If the presidential primaries are any indication, voter turnout on November 4 will be very heavy. Some electoral analysts believe this will be especially true in key ethnic communities, including among Latinos, who appear set to turn out in record numbers. At a recent Feet in Two Worlds town hall forum on “Deconstructing the Immigrant Vote,” political organizers and ethnic media journalists agreed that anger is among the most important factors motivating immigrant voters this year.

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Journalist Pilar Marrero speaks at the forum on Deconstructing the Immigrant Vote at the New School. Josh Hoyt, Executive Director, Illinois Coalition for Immigrant and Refugee Rights and journalist Aswini Anburajan were also on the panel.

“When an electorate gets angry they go out and vote,” said Feet in Two Worlds journalist Aswini Anburajan. “And it’s starting to mobilize people.”

According to Arturo Vargas, Executive Director of the National Association of Latino Elected Officials (NALEO), anti-immigrant laws and rhetoric have been “the driving force” pushing a growing number of Latino immigrants to become naturalized citizens. “It’s out of anger, it’s out of fear, and it’s out of the sense that if they become a citizen and vote it’s an act of self defense,” he said.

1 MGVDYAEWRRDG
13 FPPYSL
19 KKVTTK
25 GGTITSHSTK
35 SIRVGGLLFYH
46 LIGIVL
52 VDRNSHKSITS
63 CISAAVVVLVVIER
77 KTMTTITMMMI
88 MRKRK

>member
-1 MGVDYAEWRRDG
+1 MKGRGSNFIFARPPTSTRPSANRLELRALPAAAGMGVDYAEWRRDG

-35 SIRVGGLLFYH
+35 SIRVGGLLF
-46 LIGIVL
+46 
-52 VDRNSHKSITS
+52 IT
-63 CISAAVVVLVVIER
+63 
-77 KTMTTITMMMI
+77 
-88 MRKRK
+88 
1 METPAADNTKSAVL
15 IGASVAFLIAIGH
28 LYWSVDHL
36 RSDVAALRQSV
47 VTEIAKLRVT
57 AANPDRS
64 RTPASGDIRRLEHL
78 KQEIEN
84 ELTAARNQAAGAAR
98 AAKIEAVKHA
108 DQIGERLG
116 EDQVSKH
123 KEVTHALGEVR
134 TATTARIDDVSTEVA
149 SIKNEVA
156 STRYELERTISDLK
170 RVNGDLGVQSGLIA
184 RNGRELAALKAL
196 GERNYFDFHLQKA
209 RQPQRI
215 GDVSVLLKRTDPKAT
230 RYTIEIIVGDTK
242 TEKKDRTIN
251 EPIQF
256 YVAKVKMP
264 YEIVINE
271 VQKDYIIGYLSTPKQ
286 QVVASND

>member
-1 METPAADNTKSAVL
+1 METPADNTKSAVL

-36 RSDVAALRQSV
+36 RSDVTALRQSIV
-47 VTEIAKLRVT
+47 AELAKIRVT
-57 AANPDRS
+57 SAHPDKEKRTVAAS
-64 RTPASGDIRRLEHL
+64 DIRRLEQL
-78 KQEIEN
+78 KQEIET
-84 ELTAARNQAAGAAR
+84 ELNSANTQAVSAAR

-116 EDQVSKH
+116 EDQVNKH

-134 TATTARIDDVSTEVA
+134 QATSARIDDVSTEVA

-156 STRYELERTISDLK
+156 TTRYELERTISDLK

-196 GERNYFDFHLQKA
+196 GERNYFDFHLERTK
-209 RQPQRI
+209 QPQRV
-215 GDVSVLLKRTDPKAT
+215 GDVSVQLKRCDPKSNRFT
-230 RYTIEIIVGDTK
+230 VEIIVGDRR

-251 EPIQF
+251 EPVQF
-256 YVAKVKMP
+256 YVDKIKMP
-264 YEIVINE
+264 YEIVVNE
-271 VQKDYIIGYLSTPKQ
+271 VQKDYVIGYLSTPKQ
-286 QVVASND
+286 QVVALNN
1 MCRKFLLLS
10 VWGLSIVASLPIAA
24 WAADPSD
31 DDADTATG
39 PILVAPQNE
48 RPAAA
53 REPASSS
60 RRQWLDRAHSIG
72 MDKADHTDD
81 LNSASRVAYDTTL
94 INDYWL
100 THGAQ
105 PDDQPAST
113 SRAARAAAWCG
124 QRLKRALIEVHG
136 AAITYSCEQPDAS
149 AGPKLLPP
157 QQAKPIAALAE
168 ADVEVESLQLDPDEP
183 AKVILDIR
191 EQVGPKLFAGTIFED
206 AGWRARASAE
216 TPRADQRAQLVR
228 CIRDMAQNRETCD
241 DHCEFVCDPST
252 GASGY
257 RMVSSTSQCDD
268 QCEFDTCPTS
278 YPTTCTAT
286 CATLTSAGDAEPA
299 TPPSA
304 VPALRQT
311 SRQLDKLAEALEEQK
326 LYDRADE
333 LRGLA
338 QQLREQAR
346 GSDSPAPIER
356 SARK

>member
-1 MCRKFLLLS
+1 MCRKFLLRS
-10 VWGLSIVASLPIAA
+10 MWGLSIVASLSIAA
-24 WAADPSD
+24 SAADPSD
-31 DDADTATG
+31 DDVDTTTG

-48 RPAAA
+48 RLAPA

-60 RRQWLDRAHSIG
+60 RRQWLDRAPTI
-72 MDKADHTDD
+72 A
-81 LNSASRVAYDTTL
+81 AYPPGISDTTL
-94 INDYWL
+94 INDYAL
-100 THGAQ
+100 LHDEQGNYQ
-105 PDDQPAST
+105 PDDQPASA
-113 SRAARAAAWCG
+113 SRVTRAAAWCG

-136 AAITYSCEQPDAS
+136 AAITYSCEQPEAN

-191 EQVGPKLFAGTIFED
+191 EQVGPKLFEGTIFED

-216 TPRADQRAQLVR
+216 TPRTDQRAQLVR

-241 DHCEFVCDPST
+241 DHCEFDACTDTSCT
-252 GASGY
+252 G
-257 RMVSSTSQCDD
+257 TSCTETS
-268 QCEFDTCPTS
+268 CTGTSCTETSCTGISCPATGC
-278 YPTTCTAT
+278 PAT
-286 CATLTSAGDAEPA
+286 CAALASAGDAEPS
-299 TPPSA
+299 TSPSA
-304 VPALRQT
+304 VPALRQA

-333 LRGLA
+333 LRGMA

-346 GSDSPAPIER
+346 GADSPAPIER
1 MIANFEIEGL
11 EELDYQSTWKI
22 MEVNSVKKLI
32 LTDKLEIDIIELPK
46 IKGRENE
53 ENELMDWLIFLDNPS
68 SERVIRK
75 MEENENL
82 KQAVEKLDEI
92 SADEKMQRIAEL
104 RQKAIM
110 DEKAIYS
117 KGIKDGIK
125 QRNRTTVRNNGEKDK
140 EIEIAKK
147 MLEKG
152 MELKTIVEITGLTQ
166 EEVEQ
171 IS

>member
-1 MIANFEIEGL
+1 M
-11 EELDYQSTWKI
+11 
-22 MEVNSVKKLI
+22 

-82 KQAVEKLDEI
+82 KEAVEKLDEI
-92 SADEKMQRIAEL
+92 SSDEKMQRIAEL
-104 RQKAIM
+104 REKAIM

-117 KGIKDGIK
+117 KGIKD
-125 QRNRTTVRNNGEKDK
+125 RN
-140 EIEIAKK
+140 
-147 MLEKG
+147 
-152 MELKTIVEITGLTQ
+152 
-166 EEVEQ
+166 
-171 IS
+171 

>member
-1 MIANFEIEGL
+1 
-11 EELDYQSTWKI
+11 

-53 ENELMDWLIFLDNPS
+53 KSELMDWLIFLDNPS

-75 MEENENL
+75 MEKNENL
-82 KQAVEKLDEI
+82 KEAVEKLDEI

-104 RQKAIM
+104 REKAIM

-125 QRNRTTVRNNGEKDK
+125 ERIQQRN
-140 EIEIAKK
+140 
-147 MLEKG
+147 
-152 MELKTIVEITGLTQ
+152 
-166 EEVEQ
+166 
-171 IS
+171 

Arturo Vargas, Executive Director of NALEO responds to a story by Pilar Marrero on Latino ‘s who are becoming citizens so they can vote in this year’s election.

Speaking to an audience at The New School, where the forum was held, Vargas said Congress’ failure to pass comprehensive immigration reform is also motivating Latino voters. “We saw it in 2006 when millions of people took to the streets of America demanding … immigration reform.” Vargas noted that many of the protesters in ’06 were teenagers who have since reached voting age. “We have now a new generation of Latino youth who have reached the age of 18 in a very politicized environment where their consciousness has been raised,” Vargas said. “They told us two years ago, ‘Today we march, tomorrow we vote.’ Well, tomorrow has arrived.”